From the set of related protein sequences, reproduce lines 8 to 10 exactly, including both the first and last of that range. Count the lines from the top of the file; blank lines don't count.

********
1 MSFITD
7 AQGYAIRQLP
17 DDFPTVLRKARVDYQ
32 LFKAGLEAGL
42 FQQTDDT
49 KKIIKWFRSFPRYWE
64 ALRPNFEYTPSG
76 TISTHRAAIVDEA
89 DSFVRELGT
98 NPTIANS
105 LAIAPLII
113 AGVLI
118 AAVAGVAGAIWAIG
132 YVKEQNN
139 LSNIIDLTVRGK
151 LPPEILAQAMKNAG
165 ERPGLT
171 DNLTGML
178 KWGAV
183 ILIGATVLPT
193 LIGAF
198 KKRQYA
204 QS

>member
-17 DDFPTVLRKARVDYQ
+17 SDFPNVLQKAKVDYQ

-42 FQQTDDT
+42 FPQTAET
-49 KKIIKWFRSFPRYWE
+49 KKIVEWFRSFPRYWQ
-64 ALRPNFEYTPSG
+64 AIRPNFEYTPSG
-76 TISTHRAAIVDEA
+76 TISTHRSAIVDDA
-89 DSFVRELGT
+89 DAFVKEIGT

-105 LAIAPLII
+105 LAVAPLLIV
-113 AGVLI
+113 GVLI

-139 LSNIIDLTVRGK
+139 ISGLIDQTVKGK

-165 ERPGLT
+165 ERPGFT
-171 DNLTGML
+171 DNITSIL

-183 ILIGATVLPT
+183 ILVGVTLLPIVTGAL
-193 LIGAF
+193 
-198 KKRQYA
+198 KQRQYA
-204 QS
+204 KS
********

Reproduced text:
76 TISTHRAAIVDEA
89 DSFVRELGT
98 NPTIANS